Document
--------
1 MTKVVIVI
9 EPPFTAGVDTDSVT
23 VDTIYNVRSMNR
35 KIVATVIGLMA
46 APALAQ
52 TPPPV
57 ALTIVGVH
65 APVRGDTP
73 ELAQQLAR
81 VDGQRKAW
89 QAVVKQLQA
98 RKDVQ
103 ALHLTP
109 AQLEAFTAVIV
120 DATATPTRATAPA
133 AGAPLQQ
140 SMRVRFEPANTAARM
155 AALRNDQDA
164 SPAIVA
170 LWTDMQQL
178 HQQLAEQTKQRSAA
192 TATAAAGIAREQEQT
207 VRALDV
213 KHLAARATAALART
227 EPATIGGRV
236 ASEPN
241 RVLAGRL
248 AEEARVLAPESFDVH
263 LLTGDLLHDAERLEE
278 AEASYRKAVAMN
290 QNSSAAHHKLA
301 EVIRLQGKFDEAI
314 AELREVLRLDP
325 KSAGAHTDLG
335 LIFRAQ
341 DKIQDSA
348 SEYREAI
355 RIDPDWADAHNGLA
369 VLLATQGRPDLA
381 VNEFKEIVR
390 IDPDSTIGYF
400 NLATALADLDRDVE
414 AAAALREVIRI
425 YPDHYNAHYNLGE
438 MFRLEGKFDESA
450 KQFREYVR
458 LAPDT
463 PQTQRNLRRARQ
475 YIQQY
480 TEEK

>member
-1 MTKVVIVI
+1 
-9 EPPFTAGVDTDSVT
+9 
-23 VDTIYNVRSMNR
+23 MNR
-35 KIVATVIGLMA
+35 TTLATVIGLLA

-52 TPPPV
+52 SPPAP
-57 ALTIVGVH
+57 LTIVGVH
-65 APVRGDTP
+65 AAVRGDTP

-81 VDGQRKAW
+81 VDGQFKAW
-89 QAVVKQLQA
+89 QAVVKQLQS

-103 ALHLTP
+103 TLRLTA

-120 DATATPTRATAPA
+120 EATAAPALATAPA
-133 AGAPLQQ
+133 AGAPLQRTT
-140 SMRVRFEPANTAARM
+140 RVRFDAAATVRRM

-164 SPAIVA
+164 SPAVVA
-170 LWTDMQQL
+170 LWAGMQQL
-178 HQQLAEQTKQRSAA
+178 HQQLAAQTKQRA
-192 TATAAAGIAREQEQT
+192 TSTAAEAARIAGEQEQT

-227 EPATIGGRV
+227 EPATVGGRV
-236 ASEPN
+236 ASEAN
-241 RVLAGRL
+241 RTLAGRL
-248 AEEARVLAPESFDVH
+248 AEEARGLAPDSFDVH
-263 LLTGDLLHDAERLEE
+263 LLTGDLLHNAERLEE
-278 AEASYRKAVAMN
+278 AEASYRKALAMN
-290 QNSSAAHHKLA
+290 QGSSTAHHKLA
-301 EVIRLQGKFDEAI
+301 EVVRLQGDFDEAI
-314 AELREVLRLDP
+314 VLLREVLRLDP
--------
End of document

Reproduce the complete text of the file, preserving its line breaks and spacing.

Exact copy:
1 MTKVVIVI
9 EPPFTAGVDTDSVT
23 VDTIYNVRSMNR
35 KIVATVIGLMA
46 APALAQ
52 TPPPV
57 ALTIVGVH
65 APVRGDTP
73 ELAQQLAR
81 VDGQRKAW
89 QAVVKQLQA
98 RKDVQ
103 ALHLTP
109 AQLEAFTAVIV
120 DATATPTRATAPA
133 AGAPLQQ
140 SMRVRFEPANTAARM
155 AALRNDQDA
164 SPAIVA
170 LWTDMQQL
178 HQQLAEQTKQRSAA
192 TATAAAGIAREQEQT
207 VRALDV
213 KHLAARATAALART
227 EPATIGGRV
236 ASEPN
241 RVLAGRL
248 AEEARVLAPESFDVH
263 LLTGDLLHDAERLEE
278 AEASYRKAVAMN
290 QNSSAAHHKLA
301 EVIRLQGKFDEAI
314 AELREVLRLDP
325 KSAGAHTDLG
335 LIFRAQ
341 DKIQDSA
348 SEYREAI
355 RIDPDWADAHNGLA
369 VLLATQGRPDLA
381 VNEFKEIVR
390 IDPDSTIGYF
400 NLATALADLDRDVE
414 AAAALREVIRI
425 YPDHYNAHYNLGE
438 MFRLEGKFDESA
450 KQFREYVR
458 LAPDT
463 PQTQRNLRRARQ
475 YIQQY
480 TEEK

>member
-1 MTKVVIVI
+1 
-9 EPPFTAGVDTDSVT
+9 
-23 VDTIYNVRSMNR
+23 MNR
-35 KIVATVIGLMA
+35 TTLATVIGLLA

-52 TPPPV
+52 SPPAP
-57 ALTIVGVH
+57 LTIVGVH
-65 APVRGDTP
+65 AAVRGDTP

-81 VDGQRKAW
+81 VDGQFKAW
-89 QAVVKQLQA
+89 QAVVKQLQS

-103 ALHLTP
+103 TLRLTA

-120 DATATPTRATAPA
+120 EATAAPALATAPA
-133 AGAPLQQ
+133 AGAPLQRTT
-140 SMRVRFEPANTAARM
+140 RVRFDAAATVRRM

-164 SPAIVA
+164 SPAVVA
-170 LWTDMQQL
+170 LWAGMQQL
-178 HQQLAEQTKQRSAA
+178 HQQLAAQTKQRA
-192 TATAAAGIAREQEQT
+192 TSTAAEAARIAGEQEQT

-227 EPATIGGRV
+227 EPATVGGRV
-236 ASEPN
+236 ASEAN
-241 RVLAGRL
+241 RTLAGRL
-248 AEEARVLAPESFDVH
+248 AEEARGLAPDSFDVH
-263 LLTGDLLHDAERLEE
+263 LLTGDLLHNAERLEE
-278 AEASYRKAVAMN
+278 AEASYRKALAMN
-290 QNSSAAHHKLA
+290 QGSSTAHHKLA
-301 EVIRLQGKFDEAI
+301 EVVRLQGDFDEAI
-314 AELREVLRLDP
+314 VLLREVLRLDP